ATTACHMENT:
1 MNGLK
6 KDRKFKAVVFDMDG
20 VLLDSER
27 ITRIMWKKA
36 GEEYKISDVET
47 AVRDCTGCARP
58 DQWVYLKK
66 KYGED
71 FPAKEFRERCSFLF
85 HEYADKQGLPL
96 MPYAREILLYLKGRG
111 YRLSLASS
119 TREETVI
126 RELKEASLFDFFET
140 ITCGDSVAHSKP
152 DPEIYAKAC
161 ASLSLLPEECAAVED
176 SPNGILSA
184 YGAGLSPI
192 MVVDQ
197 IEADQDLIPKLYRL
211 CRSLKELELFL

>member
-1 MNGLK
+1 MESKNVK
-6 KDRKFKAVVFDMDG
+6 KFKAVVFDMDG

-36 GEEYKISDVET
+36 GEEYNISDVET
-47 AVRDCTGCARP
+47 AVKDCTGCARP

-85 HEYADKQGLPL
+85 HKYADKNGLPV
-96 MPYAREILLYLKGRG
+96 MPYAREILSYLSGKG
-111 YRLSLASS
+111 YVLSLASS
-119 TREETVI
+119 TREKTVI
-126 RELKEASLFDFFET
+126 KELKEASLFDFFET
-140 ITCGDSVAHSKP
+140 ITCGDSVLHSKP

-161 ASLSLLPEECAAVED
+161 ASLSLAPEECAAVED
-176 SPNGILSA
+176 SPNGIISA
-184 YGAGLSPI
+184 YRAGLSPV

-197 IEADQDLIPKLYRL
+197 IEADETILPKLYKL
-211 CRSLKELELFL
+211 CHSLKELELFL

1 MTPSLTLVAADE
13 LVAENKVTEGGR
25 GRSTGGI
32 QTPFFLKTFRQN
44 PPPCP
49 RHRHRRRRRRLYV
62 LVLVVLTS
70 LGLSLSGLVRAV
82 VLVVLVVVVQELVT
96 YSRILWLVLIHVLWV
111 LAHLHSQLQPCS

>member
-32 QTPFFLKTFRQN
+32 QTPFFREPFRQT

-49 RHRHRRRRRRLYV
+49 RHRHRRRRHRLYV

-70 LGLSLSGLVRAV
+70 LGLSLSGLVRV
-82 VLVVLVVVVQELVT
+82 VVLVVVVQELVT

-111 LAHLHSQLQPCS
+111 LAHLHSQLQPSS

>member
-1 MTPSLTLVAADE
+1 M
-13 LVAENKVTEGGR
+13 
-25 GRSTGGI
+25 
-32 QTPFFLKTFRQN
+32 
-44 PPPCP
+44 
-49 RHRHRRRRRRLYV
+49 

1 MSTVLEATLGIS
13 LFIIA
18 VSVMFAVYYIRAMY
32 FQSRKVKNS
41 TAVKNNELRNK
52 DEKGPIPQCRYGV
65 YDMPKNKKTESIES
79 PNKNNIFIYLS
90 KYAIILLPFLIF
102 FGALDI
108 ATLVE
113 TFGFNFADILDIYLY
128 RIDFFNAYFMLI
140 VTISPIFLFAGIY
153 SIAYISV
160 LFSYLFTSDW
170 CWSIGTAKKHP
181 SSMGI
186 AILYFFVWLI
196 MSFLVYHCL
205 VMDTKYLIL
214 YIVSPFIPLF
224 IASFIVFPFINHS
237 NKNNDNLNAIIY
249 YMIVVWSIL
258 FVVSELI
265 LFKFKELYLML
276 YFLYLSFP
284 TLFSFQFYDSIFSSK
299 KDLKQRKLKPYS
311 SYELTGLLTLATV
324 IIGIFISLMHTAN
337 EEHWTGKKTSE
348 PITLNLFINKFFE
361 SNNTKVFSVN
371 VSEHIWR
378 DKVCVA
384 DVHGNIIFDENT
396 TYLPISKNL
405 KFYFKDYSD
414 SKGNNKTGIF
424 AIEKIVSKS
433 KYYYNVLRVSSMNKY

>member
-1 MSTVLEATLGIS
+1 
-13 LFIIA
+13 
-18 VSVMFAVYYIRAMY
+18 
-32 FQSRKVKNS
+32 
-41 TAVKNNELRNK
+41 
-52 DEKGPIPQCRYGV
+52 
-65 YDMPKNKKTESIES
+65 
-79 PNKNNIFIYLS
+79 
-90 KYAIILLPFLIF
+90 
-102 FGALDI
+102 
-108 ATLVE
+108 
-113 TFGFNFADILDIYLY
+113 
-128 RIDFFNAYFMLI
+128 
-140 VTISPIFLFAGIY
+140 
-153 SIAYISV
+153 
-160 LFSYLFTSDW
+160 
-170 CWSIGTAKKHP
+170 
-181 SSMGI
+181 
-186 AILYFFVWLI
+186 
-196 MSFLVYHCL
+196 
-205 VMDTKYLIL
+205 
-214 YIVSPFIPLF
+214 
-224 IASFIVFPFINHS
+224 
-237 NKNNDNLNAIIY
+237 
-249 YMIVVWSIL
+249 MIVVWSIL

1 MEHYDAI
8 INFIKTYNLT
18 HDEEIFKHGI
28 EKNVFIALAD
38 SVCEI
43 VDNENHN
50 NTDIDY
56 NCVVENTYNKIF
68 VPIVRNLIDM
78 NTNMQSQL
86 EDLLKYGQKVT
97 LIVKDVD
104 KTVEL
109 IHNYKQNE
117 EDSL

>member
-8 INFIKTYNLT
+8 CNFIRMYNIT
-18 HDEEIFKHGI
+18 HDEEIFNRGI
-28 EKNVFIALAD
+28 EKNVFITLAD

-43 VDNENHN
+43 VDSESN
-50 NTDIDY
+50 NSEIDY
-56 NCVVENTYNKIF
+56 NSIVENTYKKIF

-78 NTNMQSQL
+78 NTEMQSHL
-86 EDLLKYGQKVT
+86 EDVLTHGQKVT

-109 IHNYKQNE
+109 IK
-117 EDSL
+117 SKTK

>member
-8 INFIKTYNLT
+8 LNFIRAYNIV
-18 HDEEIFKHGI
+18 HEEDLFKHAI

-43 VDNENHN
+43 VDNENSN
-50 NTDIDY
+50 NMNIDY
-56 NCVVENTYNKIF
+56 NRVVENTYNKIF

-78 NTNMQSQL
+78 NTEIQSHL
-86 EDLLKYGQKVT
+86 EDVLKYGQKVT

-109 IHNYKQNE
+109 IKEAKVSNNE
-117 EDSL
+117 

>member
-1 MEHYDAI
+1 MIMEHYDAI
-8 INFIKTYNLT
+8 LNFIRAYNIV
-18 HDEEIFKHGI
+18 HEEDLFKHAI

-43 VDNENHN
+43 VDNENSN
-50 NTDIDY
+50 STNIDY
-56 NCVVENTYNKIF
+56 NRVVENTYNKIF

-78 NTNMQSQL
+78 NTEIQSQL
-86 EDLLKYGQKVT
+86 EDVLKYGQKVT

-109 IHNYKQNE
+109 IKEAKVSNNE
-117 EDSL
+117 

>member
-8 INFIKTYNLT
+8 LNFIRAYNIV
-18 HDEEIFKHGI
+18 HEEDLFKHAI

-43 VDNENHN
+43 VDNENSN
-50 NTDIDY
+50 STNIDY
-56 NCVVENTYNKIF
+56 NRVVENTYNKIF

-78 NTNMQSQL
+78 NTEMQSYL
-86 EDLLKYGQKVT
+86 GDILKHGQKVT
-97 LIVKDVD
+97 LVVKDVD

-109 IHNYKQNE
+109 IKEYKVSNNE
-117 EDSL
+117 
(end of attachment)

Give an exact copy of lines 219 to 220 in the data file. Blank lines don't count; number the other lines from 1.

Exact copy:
>member
-8 INFIKTYNLT